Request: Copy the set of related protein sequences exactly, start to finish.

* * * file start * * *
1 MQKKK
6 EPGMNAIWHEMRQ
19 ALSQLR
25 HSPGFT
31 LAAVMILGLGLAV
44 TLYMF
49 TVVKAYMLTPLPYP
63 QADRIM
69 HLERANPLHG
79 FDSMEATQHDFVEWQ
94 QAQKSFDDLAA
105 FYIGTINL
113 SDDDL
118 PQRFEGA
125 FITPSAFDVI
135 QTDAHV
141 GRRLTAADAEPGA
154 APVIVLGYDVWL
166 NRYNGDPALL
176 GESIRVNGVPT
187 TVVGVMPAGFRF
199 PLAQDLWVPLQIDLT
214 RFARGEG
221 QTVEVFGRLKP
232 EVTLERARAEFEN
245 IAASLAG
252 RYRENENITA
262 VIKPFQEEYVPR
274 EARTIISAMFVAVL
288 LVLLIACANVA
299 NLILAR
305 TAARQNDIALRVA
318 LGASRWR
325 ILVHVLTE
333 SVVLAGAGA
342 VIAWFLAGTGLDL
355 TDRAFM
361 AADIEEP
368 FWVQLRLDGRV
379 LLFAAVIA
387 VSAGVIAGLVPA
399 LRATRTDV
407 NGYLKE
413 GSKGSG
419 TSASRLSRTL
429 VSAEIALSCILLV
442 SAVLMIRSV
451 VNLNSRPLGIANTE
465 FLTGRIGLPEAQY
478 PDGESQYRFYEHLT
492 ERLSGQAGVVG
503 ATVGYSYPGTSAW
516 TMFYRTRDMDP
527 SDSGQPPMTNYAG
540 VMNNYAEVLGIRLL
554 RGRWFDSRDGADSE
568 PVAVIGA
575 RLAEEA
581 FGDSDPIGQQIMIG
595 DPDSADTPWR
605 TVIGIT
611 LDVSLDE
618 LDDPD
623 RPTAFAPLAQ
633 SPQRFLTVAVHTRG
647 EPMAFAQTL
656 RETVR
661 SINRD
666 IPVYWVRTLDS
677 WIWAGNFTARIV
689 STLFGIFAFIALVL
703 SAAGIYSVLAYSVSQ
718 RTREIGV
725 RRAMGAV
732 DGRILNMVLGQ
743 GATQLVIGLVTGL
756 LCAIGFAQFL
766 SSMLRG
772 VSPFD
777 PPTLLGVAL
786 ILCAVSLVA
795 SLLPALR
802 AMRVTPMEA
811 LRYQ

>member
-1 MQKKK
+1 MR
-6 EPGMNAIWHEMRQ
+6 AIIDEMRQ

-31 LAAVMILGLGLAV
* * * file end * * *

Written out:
1 MQKKK
6 EPGMNAIWHEMRQ
19 ALSQLR
25 HSPGFT
31 LAAVMILGLGLAV
44 TLYMF
49 TVVKAYMLTPLPYP
63 QADRIM
69 HLERANPLHG
79 FDSMEATQHDFVEWQ
94 QAQKSFDDLAA
105 FYIGTINL
113 SDDDL
118 PQRFEGA
125 FITPSAFDVI
135 QTDAHV
141 GRRLTAADAEPGA
154 APVIVLGYDVWL
166 NRYNGDPALL
176 GESIRVNGVPT
187 TVVGVMPAGFRF
199 PLAQDLWVPLQIDLT
214 RFARGEG
221 QTVEVFGRLKP
232 EVTLERARAEFEN
245 IAASLAG
252 RYRENENITA
262 VIKPFQEEYVPR
274 EARTIISAMFVAVL
288 LVLLIACANVA
299 NLILAR
305 TAARQNDIALRVA
318 LGASRWR
325 ILVHVLTE
333 SVVLAGAGA
342 VIAWFLAGTGLDL
355 TDRAFM
361 AADIEEP
368 FWVQLRLDGRV
379 LLFAAVIA
387 VSAGVIAGLVPA
399 LRATRTDV
407 NGYLKE
413 GSKGSG
419 TSASRLSRTL
429 VSAEIALSCILLV
442 SAVLMIRSV
451 VNLNSRPLGIANTE
465 FLTGRIGLPEAQY
478 PDGESQYRFYEHLT
492 ERLSGQAGVVG
503 ATVGYSYPGTSAW
516 TMFYRTRDMDP
527 SDSGQPPMTNYAG
540 VMNNYAEVLGIRLL
554 RGRWFDSRDGADSE
568 PVAVIGA
575 RLAEEA
581 FGDSDPIGQQIMIG
595 DPDSADTPWR
605 TVIGIT
611 LDVSLDE
618 LDDPD
623 RPTAFAPLAQ
633 SPQRFLTVAVHTRG
647 EPMAFAQTL
656 RETVR
661 SINRD
666 IPVYWVRTLDS
677 WIWAGNFTARIV
689 STLFGIFAFIALVL
703 SAAGIYSVLAYSVSQ
718 RTREIGV
725 RRAMGAV
732 DGRILNMVLGQ
743 GATQLVIGLVTGL
756 LCAIGFAQFL
766 SSMLRG
772 VSPFD
777 PPTLLGVAL
786 ILCAVSLVA
795 SLLPALR
802 AMRVTPMEA
811 LRYQ

>member
-1 MQKKK
+1 MR
-6 EPGMNAIWHEMRQ
+6 AIIDEMRQ

-31 LAAVMILGLGLAV